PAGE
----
Described as a “land of serenity” in tourist brochures, Tunisia is better known to human rights watchdogs as a country deprived of public liberties.
Souhyer Belhassen, president of the Paris-based International Federation of Human Rights, known by its French acronym, FIDH, is sounding the alarm bells on Tunisia’s human rights situation.
In a telephone interview with FRANCE 24, Belhassen said human rights should be a critical issue during French President Nicolas Sarkozy’s visit to Tunisia. “France has a number of strategic interests in Tunisia. Paris wants to extend the immigration borders to make the Mediterranean Union project work. That’s the reason why Paris is not eager to bring up the human rights situation there,” she said. “We wrote to Sarkozy and Rama Yade, assistant minister state for Human Rights, to apprise them about the situation. But I think nothing’s going to happen immediately.”
Denouncing the harassment and exactions suffered by independent associations, the FIDH president is also concerned about the Islamist threat in Tunisia. She regrets the fact that Europe and France granted Ben Ali’s regime a good report card. “The European Union (EU) can help guarantee a peaceful and democratic transition, but alas, it prefers turning a blind eye, thereby paving the way to an inevitable social explosion.”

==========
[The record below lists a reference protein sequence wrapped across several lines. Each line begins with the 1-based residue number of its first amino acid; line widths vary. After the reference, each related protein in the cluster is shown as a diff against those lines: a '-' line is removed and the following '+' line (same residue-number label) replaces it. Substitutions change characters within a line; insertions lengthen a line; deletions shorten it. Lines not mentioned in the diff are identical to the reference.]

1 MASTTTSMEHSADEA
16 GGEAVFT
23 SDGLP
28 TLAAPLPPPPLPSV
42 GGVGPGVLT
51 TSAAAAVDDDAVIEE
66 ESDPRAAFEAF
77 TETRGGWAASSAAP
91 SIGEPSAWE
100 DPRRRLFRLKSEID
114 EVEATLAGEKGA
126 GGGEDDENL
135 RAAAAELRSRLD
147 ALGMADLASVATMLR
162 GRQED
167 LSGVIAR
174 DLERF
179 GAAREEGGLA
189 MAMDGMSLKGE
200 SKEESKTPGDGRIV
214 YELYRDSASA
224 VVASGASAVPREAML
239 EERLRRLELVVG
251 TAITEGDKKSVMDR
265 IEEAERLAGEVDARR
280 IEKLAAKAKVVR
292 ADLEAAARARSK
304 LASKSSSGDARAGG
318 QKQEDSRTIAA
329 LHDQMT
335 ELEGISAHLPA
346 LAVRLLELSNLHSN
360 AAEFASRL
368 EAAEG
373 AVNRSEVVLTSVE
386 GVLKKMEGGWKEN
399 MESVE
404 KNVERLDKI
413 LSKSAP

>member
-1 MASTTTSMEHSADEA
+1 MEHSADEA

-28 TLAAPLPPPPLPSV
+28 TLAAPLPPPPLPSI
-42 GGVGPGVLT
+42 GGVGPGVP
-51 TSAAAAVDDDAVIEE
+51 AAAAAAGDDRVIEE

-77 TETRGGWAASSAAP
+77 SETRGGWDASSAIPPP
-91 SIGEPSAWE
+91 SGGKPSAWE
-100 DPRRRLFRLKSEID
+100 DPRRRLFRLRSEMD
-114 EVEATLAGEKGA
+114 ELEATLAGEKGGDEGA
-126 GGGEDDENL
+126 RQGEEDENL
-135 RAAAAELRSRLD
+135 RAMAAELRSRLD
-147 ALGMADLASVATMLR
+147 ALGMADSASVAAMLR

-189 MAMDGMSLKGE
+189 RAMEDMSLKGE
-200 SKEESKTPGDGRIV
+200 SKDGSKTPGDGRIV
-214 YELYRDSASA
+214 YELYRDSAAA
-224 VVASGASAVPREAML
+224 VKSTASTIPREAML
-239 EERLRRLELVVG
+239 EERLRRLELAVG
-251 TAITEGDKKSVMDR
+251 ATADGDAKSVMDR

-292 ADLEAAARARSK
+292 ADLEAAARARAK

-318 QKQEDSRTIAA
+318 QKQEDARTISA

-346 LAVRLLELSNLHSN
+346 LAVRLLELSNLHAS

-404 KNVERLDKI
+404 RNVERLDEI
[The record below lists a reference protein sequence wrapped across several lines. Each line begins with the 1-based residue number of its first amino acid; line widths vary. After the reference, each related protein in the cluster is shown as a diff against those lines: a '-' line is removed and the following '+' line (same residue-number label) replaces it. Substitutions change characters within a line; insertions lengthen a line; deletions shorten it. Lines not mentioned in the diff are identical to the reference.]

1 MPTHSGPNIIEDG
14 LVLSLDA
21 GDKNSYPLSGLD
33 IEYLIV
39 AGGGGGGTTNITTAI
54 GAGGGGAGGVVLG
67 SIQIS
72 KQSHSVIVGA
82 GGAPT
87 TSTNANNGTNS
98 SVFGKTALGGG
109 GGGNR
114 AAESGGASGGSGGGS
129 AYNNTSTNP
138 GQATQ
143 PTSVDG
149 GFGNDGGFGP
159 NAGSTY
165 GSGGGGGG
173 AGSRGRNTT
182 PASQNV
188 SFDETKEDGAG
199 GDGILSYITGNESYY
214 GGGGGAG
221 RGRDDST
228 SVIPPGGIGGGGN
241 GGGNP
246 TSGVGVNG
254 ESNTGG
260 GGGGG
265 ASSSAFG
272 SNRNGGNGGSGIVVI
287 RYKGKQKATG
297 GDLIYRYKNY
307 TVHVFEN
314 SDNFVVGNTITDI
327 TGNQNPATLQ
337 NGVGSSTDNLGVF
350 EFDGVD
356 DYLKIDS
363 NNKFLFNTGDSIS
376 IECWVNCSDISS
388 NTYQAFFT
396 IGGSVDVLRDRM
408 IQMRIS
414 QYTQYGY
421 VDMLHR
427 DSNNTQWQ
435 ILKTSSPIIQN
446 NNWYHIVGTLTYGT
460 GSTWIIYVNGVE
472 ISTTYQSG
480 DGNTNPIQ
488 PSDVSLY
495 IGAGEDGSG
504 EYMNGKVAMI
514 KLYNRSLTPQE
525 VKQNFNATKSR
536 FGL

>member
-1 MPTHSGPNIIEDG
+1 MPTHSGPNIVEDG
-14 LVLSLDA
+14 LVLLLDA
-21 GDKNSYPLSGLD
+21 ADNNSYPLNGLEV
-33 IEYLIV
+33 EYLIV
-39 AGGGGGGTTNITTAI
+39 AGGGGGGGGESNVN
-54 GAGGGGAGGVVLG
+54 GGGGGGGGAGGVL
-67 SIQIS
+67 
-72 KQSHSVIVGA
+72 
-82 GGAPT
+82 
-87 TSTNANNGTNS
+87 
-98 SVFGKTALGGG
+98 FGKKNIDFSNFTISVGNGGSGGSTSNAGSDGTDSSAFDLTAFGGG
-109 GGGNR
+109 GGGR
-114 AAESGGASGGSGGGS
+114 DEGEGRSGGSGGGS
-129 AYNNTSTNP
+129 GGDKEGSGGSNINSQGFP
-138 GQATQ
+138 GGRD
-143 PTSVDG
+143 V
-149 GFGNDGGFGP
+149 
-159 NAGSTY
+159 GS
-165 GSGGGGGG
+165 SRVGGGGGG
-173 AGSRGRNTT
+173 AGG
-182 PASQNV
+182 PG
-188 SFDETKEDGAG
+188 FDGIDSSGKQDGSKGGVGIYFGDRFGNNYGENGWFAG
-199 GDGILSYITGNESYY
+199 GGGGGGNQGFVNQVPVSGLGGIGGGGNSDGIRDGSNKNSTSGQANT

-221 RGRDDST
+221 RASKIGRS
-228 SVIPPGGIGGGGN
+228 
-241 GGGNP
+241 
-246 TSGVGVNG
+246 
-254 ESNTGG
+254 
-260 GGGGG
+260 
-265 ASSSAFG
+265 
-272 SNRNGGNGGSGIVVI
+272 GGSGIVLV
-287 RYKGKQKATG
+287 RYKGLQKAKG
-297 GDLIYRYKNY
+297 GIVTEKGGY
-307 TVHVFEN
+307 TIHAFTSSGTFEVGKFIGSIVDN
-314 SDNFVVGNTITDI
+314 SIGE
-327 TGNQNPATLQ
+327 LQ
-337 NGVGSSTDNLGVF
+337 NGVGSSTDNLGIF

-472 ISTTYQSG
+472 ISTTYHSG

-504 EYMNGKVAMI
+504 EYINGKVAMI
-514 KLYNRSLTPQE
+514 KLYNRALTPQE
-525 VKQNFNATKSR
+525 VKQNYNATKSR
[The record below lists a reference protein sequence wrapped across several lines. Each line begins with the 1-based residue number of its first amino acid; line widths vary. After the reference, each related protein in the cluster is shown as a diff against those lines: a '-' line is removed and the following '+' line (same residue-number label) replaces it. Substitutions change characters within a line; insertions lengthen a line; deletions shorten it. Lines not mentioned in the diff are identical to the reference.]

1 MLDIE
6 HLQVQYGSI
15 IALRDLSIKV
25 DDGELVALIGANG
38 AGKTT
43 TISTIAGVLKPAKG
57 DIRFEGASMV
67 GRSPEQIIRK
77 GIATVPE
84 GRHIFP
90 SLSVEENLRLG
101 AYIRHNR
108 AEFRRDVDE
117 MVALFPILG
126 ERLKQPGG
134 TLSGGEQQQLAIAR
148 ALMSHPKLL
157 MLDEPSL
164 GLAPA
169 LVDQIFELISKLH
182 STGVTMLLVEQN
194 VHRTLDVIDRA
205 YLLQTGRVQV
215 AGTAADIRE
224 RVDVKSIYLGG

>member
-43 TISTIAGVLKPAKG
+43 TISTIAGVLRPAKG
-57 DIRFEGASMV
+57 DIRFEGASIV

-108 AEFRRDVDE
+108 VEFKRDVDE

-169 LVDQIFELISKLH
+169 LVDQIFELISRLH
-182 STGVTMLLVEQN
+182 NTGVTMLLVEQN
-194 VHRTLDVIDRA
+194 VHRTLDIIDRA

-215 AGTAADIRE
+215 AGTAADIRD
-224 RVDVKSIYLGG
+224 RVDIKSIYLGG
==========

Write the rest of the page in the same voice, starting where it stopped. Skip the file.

Back in June 2006, the same Federation called on the EU to suspend its agreement for economic cooperation with Tunisia to protest against the alleged harassment of international observers who were attending the annual conference of Tunisia’s human rights organization. Its plea, however, fell on deaf ears.
Amnesty International wrote a letter to Sarkozy’s diplomatic advisor Jean-David Lévitte, expressing its concern over the situation in Tunisia. According to a representative for the London-based NGO, the letter sent on April 21 was intended to draw attention on human rights violations by Tunisia’s political police and on the regime’s use of terror laws to justify restrictions on liberties
Pointing to the leverage provided by French investments in Tunisia, Antoine Madelin of the International Federation for Human Rights said Paris should exert more pressure on the North African country. “I expect France to echo the concerns of the United Nations human rights bodies,” he said during FRANCE 24’s Face-Off debate. His view is not shared by Le Figaro’s international correspondent Renaud Girard. “It is not up to France to lecture the world on human rights,” he said on Face-Off. Girard suggested any reference to the human rights question should be confined to private talks between Sarkozy and his Tunisian counterpart.
“Tunisian law promotes human rights”
But faced with complaints by NGOs, Tunisian authorities refute all criticisms expressed by human rights defenders. Quoted by the AFP, an official in Tunis said that Tunisia respects public freedoms. “Tunisia guarantees independence of the legal system. The constitution and Tunisian law protects and promotes human rights, while torture and other inhuman treatments are staunchly forbidden.” The source also noted that “The legislation severely sanctions all mistreatment of prisoners, and the law guarantees reparations to all people wrongly convicted once their innocence is proven.”
This assessment is not shared by Khadija Cherif, president of the Tunisian Association of Democratic Women, (ATFD) . She says that "in Tunisia, justice is subject to orders, corruption is becoming widespread and torture is frequent.” The Tunisian League in Defense of Human Rights, led by Moktar Trifi, affirmed in a declaration to the AFP that it was disappointed by the first trip by Sarkozy to Tunis. It says it is waiting for a “strong gesture during his state visit.”
Date created : 2008-04-28